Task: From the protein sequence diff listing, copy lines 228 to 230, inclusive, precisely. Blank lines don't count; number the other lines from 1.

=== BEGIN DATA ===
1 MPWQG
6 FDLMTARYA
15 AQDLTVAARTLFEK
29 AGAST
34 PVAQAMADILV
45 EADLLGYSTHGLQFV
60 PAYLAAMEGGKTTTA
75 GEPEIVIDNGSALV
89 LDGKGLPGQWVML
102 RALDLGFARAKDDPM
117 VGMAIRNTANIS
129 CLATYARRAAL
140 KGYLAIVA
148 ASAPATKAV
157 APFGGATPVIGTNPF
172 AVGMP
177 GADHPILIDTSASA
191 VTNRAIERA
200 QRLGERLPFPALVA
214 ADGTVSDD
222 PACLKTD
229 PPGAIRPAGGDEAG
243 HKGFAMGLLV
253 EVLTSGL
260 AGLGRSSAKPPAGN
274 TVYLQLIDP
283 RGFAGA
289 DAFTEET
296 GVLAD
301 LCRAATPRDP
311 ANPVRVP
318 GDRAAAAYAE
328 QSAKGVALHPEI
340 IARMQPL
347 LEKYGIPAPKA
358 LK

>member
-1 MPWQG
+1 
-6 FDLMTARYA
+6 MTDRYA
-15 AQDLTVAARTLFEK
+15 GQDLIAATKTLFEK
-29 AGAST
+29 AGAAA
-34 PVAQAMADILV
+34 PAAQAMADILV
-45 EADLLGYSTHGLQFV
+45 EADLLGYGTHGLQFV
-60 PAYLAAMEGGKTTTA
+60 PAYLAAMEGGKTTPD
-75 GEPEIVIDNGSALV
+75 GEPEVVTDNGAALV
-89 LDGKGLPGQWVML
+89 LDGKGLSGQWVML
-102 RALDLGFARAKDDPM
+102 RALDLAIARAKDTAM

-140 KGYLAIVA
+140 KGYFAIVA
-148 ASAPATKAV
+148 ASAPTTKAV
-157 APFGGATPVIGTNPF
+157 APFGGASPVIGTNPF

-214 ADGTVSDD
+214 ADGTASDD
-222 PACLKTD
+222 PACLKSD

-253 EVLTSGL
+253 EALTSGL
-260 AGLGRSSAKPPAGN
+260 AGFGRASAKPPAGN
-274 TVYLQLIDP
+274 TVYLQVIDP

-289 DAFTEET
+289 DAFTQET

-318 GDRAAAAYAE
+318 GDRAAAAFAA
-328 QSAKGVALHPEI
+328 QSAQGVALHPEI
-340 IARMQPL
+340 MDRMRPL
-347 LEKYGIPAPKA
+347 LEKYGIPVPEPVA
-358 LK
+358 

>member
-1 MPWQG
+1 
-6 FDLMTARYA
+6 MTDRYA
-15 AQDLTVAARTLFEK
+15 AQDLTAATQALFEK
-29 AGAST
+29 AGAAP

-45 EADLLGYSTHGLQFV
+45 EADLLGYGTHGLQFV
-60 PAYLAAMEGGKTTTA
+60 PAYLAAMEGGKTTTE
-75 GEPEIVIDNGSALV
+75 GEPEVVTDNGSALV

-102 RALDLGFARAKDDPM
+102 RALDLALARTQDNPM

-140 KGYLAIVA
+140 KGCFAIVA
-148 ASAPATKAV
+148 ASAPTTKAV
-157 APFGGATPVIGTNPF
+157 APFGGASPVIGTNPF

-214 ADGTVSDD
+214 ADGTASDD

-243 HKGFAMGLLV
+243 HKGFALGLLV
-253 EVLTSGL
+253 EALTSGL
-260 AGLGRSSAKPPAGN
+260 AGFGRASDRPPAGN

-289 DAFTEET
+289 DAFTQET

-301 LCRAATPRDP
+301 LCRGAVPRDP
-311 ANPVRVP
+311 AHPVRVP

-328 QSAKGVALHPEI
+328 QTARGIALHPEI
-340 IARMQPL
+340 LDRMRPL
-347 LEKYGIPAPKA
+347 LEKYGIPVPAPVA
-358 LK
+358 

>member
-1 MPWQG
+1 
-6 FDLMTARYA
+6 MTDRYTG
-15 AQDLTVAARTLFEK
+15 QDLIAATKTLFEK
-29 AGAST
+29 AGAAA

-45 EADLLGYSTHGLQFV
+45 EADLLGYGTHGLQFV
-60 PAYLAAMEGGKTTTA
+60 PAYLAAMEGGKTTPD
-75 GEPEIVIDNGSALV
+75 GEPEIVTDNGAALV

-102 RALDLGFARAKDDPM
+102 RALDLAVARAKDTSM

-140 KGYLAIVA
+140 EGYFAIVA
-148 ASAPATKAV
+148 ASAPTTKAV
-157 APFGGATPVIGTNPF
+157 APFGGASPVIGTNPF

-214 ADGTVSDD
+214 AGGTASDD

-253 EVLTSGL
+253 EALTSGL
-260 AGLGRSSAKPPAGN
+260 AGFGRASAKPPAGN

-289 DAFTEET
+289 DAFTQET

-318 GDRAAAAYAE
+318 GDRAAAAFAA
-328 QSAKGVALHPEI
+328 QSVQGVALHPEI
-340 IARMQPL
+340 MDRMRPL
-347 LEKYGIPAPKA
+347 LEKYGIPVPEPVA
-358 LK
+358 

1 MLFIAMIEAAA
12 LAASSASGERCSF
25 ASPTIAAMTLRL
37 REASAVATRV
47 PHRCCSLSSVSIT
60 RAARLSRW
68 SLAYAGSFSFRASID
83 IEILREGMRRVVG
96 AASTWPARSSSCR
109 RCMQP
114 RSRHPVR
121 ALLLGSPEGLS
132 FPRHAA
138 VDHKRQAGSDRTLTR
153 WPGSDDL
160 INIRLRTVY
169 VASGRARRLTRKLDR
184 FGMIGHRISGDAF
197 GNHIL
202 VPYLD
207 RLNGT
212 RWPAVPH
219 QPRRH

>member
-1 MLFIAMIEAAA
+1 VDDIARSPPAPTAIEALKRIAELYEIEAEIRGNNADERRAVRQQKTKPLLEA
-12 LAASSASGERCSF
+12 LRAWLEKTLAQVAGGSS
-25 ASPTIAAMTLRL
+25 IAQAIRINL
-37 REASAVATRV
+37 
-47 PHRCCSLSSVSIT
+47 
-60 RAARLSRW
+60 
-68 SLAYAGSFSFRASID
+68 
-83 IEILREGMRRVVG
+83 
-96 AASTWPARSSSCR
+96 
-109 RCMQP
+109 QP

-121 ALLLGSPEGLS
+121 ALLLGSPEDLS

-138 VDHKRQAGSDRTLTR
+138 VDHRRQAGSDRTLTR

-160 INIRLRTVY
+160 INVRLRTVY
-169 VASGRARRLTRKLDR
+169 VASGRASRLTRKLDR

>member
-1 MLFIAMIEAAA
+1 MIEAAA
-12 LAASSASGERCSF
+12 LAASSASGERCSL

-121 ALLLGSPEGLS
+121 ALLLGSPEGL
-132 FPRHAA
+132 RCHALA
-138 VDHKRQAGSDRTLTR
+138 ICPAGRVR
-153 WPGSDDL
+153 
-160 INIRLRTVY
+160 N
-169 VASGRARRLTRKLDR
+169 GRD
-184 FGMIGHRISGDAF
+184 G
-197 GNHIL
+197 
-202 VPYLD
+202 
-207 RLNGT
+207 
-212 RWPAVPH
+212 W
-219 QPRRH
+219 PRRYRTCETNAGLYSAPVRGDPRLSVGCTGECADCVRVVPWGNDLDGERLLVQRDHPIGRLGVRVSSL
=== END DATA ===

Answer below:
+12 LAASSASGERCSL

-121 ALLLGSPEGLS
+121 ALLLGSPEGL